I would take the Peter Pan bus to Hartford to visit Jake, to see the action transpire at Scarlett O’Hara’s in its unlikely location downtown, unlikely because there was not too much left of downtown Hartford. In the 1950s its heart was ripped out to make room for I-91 and the parking garages for the insurance companies. Somebody should have filed a claim for that.
Nonetheless on the ride up Friday night I would start to get that feeling of eager anticipation, of knowing I was going to see a friend and drink beer and carry on: I loved looking forward to going out. At the bar I would watch loud girls talk and listen to the Dead cover band sound close enough to the Dead while an old local named Yogi played air clarinet on his necktie. On the way up, in my eager anticipation, I would talk to whoever was next to me on the bus. Or I would eavesdrop and be fascinated that not everybody lived my Hartford rock ’n’ roll dream.
6/9/96: The people in front of me on the bus are engaged in a discussion about religion. The clean-cut man looks to be from Utah but he’s from the greater Simsbury, CT, metropolitan region. He became a Jehovah’s Witness 7 years ago when he was “young,” 14. Now he talks about creationism in an aw-shucks tone of voice and ruffs his hair every once in a while.
Psh! What a mollycoddle! Then again he was talking to a girl and I’m sure he got her number in the end. Me? This might have been the same trip that, running to the bus and hungry, I found a tube of Ritz crackers on the floor of the Port Authority bus terminal. I was, of course, aware of Port Authority’s reputation for hygiene, but the wax paper was crisply sealed and not a single cracker felt crumbled. I ate all thirty-eight of them as I rode north. Chicks dig shit like that.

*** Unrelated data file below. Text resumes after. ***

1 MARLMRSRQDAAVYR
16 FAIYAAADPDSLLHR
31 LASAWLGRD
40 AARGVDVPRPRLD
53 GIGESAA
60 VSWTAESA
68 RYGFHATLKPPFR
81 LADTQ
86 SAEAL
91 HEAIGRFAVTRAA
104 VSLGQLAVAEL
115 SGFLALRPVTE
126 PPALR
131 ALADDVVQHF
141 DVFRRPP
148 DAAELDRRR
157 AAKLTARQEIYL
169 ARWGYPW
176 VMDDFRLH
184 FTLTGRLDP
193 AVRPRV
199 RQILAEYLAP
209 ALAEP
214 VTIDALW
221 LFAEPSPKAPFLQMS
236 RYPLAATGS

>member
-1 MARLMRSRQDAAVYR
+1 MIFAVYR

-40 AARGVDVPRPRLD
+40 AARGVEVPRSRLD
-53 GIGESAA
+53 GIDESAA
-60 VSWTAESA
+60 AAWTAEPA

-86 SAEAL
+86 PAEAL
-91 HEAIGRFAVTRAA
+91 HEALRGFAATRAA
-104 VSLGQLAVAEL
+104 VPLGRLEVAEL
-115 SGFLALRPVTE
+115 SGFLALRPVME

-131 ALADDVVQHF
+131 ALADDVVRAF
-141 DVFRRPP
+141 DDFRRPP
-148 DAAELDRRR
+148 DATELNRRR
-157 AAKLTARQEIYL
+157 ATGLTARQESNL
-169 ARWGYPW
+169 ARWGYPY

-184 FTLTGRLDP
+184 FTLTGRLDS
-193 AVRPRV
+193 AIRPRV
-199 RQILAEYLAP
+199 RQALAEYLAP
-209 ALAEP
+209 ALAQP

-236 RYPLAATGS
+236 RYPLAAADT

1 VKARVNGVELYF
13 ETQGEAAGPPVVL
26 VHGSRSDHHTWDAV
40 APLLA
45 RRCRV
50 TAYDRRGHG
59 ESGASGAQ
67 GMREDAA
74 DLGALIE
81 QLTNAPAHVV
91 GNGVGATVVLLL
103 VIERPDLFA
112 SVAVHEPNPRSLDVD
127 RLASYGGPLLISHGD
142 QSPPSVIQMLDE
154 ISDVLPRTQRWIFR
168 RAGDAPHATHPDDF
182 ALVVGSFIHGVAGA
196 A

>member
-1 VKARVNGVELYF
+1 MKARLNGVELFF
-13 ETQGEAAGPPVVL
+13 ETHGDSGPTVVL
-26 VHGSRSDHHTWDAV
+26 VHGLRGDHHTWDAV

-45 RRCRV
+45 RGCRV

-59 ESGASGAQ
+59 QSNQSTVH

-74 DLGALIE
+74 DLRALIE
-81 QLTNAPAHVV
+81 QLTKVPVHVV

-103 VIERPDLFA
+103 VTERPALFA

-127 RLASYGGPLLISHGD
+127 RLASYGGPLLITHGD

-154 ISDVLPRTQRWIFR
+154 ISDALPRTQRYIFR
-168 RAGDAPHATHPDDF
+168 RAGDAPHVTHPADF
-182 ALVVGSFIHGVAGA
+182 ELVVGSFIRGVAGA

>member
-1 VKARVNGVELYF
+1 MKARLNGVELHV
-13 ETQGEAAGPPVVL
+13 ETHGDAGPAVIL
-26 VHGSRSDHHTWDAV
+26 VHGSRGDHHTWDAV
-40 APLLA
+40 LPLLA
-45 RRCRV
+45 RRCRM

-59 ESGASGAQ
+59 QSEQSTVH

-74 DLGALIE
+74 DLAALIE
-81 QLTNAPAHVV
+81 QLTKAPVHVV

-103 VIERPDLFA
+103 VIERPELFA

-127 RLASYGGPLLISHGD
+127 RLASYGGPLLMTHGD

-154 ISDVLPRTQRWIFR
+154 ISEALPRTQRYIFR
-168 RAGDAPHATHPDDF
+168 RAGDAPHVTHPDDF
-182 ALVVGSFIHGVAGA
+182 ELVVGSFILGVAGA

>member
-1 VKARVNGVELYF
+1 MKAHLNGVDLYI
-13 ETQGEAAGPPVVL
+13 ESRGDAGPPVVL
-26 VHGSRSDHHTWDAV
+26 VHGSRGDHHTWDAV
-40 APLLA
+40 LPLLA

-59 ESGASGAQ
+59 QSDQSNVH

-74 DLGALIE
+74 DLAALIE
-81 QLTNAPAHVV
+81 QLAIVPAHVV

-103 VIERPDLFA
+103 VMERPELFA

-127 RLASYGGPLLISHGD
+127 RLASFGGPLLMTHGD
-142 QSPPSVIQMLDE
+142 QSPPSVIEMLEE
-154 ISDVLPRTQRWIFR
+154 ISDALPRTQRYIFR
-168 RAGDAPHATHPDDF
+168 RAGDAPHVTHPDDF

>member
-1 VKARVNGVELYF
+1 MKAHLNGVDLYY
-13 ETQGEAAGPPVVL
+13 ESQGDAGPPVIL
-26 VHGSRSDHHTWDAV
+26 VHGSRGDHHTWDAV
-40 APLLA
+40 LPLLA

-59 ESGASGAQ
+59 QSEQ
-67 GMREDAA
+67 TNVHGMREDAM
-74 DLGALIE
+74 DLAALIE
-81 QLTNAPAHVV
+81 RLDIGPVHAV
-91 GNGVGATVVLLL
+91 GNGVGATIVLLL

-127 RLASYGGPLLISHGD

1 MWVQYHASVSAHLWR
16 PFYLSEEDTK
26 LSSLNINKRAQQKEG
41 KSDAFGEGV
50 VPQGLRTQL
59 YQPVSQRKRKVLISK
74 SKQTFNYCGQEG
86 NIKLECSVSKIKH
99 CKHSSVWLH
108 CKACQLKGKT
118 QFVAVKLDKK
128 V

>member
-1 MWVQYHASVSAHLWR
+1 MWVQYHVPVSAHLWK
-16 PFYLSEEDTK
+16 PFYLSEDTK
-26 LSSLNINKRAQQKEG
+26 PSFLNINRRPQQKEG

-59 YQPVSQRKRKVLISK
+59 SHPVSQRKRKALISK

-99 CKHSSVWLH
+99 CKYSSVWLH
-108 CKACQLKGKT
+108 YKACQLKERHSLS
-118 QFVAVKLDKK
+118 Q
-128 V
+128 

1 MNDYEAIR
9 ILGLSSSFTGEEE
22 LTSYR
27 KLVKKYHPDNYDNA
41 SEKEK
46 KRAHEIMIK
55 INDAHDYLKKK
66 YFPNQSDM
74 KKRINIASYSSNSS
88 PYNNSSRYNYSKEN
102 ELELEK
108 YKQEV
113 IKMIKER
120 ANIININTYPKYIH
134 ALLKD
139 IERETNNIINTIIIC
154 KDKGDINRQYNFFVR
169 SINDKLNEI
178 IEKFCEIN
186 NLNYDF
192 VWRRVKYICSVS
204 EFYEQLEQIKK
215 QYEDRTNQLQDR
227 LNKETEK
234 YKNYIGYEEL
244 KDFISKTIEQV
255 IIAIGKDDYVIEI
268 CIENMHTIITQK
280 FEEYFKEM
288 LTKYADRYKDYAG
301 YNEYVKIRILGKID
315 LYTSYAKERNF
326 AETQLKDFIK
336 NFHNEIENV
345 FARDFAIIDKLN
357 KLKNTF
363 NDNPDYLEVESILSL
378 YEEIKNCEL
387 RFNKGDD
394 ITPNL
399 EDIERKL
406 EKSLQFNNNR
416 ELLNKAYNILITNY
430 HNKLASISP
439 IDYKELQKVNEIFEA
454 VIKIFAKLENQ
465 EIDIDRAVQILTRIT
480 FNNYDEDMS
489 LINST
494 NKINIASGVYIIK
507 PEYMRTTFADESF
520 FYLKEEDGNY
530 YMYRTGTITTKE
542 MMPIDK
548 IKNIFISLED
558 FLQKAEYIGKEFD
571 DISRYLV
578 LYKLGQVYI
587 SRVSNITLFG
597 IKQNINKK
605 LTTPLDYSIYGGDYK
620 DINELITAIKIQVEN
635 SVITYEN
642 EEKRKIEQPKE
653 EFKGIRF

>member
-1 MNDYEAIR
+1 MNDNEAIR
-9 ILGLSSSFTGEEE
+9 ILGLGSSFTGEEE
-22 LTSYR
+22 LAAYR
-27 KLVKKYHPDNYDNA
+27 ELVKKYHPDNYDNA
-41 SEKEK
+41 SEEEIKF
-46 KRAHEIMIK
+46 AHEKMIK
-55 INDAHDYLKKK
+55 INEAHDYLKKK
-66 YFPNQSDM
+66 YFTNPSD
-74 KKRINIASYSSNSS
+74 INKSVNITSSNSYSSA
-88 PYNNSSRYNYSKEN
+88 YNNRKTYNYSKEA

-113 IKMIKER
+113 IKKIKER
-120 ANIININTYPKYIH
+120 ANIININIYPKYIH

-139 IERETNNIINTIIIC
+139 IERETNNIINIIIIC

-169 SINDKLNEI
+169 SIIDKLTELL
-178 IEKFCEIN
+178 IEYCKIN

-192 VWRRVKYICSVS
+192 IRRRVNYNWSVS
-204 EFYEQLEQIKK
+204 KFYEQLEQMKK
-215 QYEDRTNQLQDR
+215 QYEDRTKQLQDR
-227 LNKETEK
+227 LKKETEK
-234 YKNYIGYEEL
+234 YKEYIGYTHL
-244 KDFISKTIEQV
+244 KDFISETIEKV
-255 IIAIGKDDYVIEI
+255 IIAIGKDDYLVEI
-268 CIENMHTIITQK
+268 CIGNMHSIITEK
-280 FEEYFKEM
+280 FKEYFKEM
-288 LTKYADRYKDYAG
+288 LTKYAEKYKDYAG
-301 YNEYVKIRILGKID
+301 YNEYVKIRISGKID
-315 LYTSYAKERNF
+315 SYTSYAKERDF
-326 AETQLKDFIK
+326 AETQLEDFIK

I wrote this song on the way back, and if the words describe defeat, it feels like I don’t mind too much, which I considered to be the ultimate victory. Maybe spacing out to the Beach Boys all the time wasn’t entirely in vain. Maybe the next cassette would be better than New England Music. Back in Brooklyn I would record it and then wait impatiently for my next opportunity to ride a bus and be excited for who and what I’d see when it stopped.
It’s a good thing you didn’t want to come to my party, cause no one else did either, it would have just been you and me, eating dip and playing games of Sorry. And every single time that I sent you home, said "Sorry!," snapped my fingers, made another roll, you’d look under the card table just to steal a quick look at your watch, wishing I’d sent you home for real.
Looks like I’m working the double reverse again. I think I’ve heard it said that two wrongs don’t make a right, but three rights will turn around and make a left. Looks like I’m working that double reverse bit. I can say that I don’t want you, but now who am I gonna play all my board games with?
Well, if I only live to be forty-six, that would explain why I’m feeling so drained, I’m already in the middle of a mid-life crisis. There’s a moment in your life when you realize that there’s nothing left to happen except getting fat, and happy songs are sadder than the very saddest ones. When you hear them when you’re sad, you see how sad that you’ve become.
In the summertime here, the rain never stops, it condenses in drops from the window box. I turned on the air when we stepped inside, but I believe it was you who turned out the light. So I jumped on to the bed and slipped to the floor, the traction on nylon blankets is pretty poor, but I decided that was where I would lay my head so I wouldn’t have to get up from the wrong side of the bed.